How chartered flights will operate, GCAA clarifies.
Operation of ‘chartered flights by businessmen’, an exempted category on the India–UAE travel sector, are subject to strict approvals from civil aviation authorities and the Ministry of Foreign Affairs (MoFA), officials told Khaleej Times.
The General Civil Aviation Authority (GCAA) confirmed that UAE citizens, diplomats, official delegations, golden residency visa holders and flights of businessmen are exempt from the entry restrictions on inbound passengers onboard India-UAE flights from April 25.
Providing clarification on the subject of ‘flights of businessmen’ a GCAA official told Khaleej Times: “The entry of this category of passengers is subject to approvals from MoFA and civil aviation authorities. It could be the use of ‘private jets’ for business purposes, however, the exemption is not meant to be used as a means of mass transport. They have to seek approvals from the airport before landing in the UAE, including providing a list of passengers on board the flights as well.”
Business travellers cannot use the exemption to charter large numbers of passengers from India to the UAE said the official. Moreover, the categories of exempted passengers must take a PCR test at the airport as well as on the fourth and the eighth day after they enter the Emirates and undergo quarantine upon arrival.
UAE authorities announced their decision to suspend inbound air traffic from for ten days India on Thursday, April 22, due to the steep rise in Covid-19 cases and deaths in India.
The rule is also applicable to transit passengers arriving from India, unless they stay in another country for a period of 14 days.
Due to the change in regulations, private and public carriers are now mulling over a change in frequencies of flights between both countries. An official with Air India Express said, “The decision can be made based on booking patterns in the coming days. If passenger traffic is low, that is, if there are only four to five passengers on an outbound flight, for example, we will look at clubbing them on days or flights where passengers traffic is heavy. If bookings are there, we are more than happy to meet the demand.”
A senior official with a private Indian carrier with operations in the UAE told Khaleej Times, “With regards to outward flow, we are yet to understand the trends. It should become more obvious in the coming days. It is too early to comment on these trends.” The official did state that over the past two days, several airlines operated at multiple frequencies between both countries. “Several additional sessions were operated between UAE and Kerala, especially towards Kochi, Kannur, and Calicut. Large swathes of residents who were vacationing in India and were desperate to return to their homes in the UAE have returned,” he said.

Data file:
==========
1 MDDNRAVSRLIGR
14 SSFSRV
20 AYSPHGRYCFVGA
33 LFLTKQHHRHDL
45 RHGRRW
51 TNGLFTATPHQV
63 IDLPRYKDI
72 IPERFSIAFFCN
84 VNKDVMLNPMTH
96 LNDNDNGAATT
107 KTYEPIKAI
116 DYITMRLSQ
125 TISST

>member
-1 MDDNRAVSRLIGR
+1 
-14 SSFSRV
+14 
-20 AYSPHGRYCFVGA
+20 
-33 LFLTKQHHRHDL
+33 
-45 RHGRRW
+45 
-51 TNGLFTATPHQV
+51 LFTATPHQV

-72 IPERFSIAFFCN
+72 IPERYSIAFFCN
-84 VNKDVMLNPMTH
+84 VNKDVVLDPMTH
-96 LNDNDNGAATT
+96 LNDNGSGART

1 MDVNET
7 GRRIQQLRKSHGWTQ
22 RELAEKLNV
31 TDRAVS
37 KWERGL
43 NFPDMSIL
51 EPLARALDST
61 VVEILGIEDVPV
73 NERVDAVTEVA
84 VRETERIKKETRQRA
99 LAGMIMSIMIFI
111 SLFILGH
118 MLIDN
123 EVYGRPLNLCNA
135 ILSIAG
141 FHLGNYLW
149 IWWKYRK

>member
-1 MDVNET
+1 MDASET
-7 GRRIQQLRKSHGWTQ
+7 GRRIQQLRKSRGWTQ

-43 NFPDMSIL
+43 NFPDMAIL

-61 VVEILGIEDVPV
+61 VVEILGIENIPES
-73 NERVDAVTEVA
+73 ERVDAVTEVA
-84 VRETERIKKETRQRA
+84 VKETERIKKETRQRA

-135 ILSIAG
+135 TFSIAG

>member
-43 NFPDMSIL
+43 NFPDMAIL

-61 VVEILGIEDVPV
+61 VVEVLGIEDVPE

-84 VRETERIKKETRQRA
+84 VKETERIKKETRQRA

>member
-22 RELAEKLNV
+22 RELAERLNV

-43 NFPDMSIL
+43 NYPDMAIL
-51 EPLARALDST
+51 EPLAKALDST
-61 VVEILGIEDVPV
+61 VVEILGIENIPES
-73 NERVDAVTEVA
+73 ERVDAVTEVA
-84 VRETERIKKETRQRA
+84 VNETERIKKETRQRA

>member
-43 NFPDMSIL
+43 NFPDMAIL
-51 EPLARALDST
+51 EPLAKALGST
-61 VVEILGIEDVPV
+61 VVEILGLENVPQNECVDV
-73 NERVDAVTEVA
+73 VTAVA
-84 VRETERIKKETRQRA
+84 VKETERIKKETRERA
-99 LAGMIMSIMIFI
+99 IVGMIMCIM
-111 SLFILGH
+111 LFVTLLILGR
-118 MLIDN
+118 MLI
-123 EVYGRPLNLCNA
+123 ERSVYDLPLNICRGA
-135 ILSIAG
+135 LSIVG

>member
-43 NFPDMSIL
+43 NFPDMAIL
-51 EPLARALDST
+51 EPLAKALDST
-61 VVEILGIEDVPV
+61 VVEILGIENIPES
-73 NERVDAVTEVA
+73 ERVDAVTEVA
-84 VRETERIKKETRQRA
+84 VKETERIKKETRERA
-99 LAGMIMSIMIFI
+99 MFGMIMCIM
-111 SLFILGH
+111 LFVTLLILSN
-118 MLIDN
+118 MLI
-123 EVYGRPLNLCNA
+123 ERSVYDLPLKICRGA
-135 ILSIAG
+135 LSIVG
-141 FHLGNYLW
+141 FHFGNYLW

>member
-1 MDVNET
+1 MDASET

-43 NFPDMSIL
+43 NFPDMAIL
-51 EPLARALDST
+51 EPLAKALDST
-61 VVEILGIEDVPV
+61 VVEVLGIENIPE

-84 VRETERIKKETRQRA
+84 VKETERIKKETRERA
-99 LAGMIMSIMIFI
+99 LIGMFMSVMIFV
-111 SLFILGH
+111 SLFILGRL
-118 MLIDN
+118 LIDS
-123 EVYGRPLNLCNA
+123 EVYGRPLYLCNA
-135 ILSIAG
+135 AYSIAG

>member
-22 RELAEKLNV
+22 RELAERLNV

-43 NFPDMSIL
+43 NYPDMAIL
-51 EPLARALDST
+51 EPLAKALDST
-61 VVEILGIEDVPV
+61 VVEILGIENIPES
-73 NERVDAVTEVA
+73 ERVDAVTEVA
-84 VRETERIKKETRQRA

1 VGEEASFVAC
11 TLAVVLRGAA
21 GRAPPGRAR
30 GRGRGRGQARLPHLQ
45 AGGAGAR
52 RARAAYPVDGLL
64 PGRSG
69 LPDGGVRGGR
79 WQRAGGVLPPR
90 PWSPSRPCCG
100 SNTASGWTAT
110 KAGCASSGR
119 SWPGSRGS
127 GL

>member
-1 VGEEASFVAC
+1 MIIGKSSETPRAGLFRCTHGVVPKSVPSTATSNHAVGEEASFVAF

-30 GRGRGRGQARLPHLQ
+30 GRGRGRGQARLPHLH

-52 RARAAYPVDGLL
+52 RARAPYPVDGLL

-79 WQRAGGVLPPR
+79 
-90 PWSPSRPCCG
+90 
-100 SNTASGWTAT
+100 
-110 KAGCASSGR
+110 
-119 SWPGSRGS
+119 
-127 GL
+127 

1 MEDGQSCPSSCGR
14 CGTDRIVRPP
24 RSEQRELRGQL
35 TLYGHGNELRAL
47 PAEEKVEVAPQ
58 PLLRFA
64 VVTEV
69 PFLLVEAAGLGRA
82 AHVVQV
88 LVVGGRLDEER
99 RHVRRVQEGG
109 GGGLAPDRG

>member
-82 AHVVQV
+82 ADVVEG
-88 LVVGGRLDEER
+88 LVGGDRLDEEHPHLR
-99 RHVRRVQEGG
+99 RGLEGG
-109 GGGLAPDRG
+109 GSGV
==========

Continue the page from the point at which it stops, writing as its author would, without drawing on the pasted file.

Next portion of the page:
The official said this included those who wanted to bring their aged parents and children to the UAE has come into the country as well. “Residents believe it is much safer to be here in the UAE,” he said. Several passengers also flew to India over the past two days.
“People who want to be with their families, those who need to attend to emergency matters including bank work, legal or property work, or any kind of official visits will continue to travel to India in the coming days,” said Raja Mir Wasim, manager MICE and holidays, Galadari International Travel Services (ITS).
He added, “There are also a category of passengers who have postponed their travel plans and cancelled their bookings as they are averse to risk. Most airlines are offering free cancellations as well.”
South India continues to be a sector with the most demand. The India–UAE air travel corridor is one of the busiest in the world. Pre-Covid, Air India Express operated at least 400 flights per week between the two countries.